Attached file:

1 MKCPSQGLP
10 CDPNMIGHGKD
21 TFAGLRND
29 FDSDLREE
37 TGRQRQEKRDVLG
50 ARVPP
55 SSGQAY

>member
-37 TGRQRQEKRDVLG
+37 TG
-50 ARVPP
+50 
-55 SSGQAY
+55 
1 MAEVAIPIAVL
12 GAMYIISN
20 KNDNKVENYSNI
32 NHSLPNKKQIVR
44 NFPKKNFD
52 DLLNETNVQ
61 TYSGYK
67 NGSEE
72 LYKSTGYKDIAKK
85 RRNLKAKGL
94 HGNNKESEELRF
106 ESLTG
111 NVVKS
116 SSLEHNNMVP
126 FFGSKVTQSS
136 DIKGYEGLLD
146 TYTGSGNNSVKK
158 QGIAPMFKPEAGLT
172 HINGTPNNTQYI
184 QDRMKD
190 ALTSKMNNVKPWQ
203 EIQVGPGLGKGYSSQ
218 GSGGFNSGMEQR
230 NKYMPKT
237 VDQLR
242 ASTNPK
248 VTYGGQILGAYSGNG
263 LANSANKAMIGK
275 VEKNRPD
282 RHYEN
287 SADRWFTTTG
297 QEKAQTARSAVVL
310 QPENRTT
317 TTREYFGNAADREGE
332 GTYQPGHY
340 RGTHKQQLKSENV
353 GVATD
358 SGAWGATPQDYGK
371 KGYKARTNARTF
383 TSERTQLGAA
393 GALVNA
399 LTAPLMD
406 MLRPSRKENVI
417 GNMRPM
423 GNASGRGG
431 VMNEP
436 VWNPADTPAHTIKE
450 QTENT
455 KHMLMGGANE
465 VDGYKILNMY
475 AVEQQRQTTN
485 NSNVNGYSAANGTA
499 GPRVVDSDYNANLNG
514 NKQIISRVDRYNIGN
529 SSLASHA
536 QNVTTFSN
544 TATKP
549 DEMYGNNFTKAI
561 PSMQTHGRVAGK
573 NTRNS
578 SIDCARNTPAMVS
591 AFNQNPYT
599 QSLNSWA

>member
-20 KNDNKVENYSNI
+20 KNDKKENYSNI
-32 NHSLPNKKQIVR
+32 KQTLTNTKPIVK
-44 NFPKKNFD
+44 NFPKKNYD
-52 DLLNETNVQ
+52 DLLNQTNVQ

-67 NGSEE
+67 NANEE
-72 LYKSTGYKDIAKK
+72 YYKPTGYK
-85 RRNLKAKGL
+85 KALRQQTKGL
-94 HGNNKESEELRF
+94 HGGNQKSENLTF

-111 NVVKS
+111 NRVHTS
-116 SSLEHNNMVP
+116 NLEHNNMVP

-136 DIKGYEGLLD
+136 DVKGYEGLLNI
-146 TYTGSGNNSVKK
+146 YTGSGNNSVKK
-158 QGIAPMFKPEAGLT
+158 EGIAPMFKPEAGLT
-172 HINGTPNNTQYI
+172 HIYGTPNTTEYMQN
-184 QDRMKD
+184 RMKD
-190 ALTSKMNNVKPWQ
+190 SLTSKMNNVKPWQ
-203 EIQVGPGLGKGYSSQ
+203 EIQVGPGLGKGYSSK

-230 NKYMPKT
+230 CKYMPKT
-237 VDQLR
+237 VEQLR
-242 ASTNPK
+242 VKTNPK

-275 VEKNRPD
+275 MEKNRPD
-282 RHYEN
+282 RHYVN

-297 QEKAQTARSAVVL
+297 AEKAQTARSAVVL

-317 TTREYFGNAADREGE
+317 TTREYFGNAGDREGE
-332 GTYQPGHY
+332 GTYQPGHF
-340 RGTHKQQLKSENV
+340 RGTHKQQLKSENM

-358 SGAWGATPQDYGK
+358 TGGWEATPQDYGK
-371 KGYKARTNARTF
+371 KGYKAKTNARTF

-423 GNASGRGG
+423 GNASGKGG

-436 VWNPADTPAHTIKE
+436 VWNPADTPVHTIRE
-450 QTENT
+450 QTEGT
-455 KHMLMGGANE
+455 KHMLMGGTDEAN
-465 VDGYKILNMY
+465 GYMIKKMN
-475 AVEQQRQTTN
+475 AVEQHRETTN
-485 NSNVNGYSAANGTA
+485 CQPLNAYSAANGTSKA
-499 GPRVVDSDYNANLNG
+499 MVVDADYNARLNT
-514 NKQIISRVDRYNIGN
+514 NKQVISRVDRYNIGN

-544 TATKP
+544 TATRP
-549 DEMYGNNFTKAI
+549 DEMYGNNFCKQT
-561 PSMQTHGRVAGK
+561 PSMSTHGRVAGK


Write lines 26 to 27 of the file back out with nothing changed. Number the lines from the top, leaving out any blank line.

106 ESLTG
111 NVVKS